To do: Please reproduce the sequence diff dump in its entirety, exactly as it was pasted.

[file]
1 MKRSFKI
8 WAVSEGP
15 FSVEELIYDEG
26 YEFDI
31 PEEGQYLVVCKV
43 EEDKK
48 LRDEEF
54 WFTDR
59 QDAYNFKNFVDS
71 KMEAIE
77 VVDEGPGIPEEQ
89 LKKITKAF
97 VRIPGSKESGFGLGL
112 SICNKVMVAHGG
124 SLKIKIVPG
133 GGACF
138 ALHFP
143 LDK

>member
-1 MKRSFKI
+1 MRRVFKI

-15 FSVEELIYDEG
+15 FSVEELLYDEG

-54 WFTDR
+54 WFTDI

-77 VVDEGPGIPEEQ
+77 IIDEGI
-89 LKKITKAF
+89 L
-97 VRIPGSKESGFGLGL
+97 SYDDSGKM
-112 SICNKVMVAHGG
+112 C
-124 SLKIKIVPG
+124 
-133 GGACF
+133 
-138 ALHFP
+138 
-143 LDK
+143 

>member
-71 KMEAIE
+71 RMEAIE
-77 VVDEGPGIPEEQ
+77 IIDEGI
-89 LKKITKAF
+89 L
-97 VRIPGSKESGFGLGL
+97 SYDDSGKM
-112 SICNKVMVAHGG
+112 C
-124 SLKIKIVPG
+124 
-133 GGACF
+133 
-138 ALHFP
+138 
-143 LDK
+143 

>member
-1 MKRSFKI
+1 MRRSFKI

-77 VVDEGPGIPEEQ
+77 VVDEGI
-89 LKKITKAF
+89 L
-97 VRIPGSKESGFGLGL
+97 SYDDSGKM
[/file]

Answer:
1 MKRSFKI
8 WAVSEGP
15 FSVEELIYDEG
26 YEFDI
31 PEEGQYLVVCKV
43 EEDKK
48 LRDEEF
54 WFTDR
59 QDAYNFKNFVDS
71 KMEAIE
77 VVDEGPGIPEEQ
89 LKKITKAF
97 VRIPGSKESGFGLGL
112 SICNKVMVAHGG
124 SLKIKIVPG
133 GGACF
138 ALHFP
143 LDK

>member
-1 MKRSFKI
+1 MRRVFKI

-15 FSVEELIYDEG
+15 FSVEELLYDEG

-54 WFTDR
+54 WFTDI

-77 VVDEGPGIPEEQ
+77 IIDEGI
-89 LKKITKAF
+89 L
-97 VRIPGSKESGFGLGL
+97 SYDDSGKM
-112 SICNKVMVAHGG
+112 C
-124 SLKIKIVPG
+124 
-133 GGACF
+133 
-138 ALHFP
+138 
-143 LDK
+143 

>member
-71 KMEAIE
+71 RMEAIE
-77 VVDEGPGIPEEQ
+77 IIDEGI
-89 LKKITKAF
+89 L
-97 VRIPGSKESGFGLGL
+97 SYDDSGKM
-112 SICNKVMVAHGG
+112 C
-124 SLKIKIVPG
+124 
-133 GGACF
+133 
-138 ALHFP
+138 
-143 LDK
+143 

>member
-1 MKRSFKI
+1 MRRSFKI

-77 VVDEGPGIPEEQ
+77 VVDEGI
-89 LKKITKAF
+89 L
-97 VRIPGSKESGFGLGL
+97 SYDDSGKM